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Photo Essay: An Empty and Endless Kazakhstan

It’s 20 degrees below zero, and our Lada doesn’t give a damn. Our driver and guide, Igor, has a picture of Mary and Jesus stuck to his dashboard, just above the steering wheel. Welcome to winter in Kazakhstan.

Winter wonderland: Equivalent to the size of Western Europe, Kazakhstan is unremittingly flat. It’s empty, endless, and mostly covered in snow.

 

The original caravan: While most Kazakhs have bid farewell to the nomadic life, some still live in  traditional yurts. Yurts is designed to be easy to assemble and disassemble quickly. They’re made from wood, covered with felt and secured by rope. The men make the wooden frames by hand, while the women create  embroidered coverings in traditional patterns.

Grand Canyon of the East: Close to the Chinese border is the Charyn canyon. Wind, water and sand have worn away the sandstone over millions of years to form a canyon almost 100 kilometres in length. From rich red to a deep orange, the colours are the result of lava rocks and sediment deposited by the rivers which once flowed through the canyon.

Signposts to nowhere: Like the Trans-Siberian Railway, the road system was hugely important. Connecting the far reaches of the Soviet empire meant unifying the people. Commissioned by local authorities, signposts were a form of functional propaganda designed to raise morale. “Using limited materials and a prescribed vocabulary of symbols, the anonymous creators of these works strived for originality.” 

Shop our vintage propaganda posters below or explore the collection here.

Comrade Kiev creates sustainable, ethical, design-led tours to the most incredible places on earth. We’ve built close relationships with local guides, and will work with you to create an extraordinary trip which fits your budget, timeline and interests. Follow in the footsteps of legendary polar explorers, climb smoking volcanoes in the remote Far East, or cross the endless Gobi desert on camelback. We’ll take you there. We’ll get you closer. Explore our tours.

 

 

Flora | Russia | 1990£600.00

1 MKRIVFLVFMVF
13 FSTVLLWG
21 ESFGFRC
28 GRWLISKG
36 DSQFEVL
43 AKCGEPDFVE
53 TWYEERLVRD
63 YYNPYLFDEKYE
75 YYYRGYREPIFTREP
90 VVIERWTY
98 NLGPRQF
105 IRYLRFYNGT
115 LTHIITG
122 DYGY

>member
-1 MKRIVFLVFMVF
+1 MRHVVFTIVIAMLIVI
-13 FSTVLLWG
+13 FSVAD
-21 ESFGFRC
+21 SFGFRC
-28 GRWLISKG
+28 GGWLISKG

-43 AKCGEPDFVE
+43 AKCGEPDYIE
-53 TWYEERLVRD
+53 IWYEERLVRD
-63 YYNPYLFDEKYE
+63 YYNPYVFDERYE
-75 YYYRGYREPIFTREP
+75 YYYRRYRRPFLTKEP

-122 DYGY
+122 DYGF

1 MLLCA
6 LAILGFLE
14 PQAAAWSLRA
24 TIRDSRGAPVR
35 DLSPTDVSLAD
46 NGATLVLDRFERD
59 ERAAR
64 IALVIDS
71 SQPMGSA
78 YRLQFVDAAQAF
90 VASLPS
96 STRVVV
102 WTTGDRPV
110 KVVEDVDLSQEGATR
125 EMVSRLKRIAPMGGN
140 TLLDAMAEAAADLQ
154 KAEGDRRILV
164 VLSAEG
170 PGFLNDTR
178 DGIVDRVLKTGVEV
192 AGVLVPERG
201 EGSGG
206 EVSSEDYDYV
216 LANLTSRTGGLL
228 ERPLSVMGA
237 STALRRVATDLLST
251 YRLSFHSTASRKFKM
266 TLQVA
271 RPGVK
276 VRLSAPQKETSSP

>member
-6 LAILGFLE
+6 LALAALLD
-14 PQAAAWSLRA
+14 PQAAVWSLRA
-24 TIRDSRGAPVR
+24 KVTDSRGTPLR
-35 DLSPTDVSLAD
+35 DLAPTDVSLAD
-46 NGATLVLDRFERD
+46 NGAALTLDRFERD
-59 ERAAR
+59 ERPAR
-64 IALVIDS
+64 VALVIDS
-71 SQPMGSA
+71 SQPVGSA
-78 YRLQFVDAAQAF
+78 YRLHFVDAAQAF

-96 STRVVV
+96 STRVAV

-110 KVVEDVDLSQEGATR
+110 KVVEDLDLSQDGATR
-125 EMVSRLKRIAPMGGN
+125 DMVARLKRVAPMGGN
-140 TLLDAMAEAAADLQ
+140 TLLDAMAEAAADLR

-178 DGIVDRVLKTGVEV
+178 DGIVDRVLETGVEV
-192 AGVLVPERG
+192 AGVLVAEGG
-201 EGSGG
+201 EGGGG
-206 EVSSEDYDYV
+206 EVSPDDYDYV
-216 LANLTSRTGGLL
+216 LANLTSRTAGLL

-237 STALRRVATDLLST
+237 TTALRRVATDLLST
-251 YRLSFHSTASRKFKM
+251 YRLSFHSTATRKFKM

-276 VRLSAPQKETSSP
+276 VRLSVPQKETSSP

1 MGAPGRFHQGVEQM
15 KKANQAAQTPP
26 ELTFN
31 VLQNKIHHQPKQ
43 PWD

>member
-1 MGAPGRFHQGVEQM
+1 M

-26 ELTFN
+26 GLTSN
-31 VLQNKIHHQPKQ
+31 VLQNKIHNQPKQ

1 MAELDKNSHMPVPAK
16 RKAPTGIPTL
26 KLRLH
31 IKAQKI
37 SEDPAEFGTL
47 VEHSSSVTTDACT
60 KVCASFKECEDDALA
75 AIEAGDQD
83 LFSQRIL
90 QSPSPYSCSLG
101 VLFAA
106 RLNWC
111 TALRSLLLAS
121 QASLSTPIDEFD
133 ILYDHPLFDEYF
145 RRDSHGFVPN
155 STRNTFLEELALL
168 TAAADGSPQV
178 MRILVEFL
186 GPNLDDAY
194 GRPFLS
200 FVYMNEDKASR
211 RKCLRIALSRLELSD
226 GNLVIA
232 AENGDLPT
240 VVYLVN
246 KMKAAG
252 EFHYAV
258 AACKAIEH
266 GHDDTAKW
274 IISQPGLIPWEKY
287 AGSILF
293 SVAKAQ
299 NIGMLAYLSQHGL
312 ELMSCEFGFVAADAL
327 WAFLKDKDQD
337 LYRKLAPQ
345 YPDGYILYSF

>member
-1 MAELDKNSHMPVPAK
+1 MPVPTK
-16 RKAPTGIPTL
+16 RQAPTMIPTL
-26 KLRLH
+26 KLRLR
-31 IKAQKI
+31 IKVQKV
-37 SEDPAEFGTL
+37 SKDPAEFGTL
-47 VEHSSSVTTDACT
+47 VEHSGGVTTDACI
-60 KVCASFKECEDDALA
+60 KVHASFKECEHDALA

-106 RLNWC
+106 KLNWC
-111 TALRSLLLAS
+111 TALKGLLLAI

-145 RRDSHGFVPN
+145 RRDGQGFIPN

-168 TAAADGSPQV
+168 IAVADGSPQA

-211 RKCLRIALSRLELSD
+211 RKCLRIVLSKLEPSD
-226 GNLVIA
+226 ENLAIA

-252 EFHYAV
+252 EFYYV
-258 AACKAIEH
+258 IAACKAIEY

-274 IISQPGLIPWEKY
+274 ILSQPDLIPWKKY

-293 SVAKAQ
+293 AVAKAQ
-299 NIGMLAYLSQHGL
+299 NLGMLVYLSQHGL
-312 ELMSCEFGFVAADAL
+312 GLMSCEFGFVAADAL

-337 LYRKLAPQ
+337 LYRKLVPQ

Life Threatening | Lithuania | 1983£450.00
Through Gobi & Khingan | Ukraine | 1981£450.00
List of all posters

Further Reading

architecture

A Top 10 Guide to Armenia’s Best Brutalist & Modernist Buildings

With its concrete clover windows and ornately carved scenes in red stone, the National University of Architecture and Construction is one of the most striking examples of Brutalist architecture in Yerevan. The inside is just as beautiful, although if you wander aimlessly through the halls taking photos, the security guards will come and politely escort you off the premises.

architecture

Knocking on Heaven's Door: Armenia's Abandoned Orgov Telescope

Two hours by car from Yerevan, nestled amongst grazing cattle and the farmers who tend to them, is the abandoned remains of a telescope which once searched for signs of life beyond our world. Space exploration was initially a practical concern: rocket technology solved the problem of sending huge nuclear payloads over long distances. But the Space Race soon evolved into something of much greater symbolic significance.

architecture

Armenia’s Modernist Masterpiece: Lake Sevan Writers Retreat

In the 1930s, the Writers’ Union of the Armenian Soviet Socialist Republic commissioned a writer's retreat to be built on Sevan Island. Around the time that the retreat first opened to writers, Sevan Island was in the middle of a dramatic transformation. The Soviet state was diverting water from Lake Sevan to irrigate the Ararat plain and generate hydroelectric power. Over the next two decades, the lake’s water level fell by around 20 metres, and Sevan Island became a peninsula.

architecture

Memory Palace: Inside the Abandoned Shymkent Palace of Culture

By the late 1980s, there were more than 137,000 Palaces of Culture in the Soviet Union. After its collapse, palaces like the Shymkent Palace of Culture fell into disrepair without the financial backing for their upkeep. “Architecture, which is dependent on time and politics, declines and goes into ruins when it does not receive neither material nor spiritual investment.”

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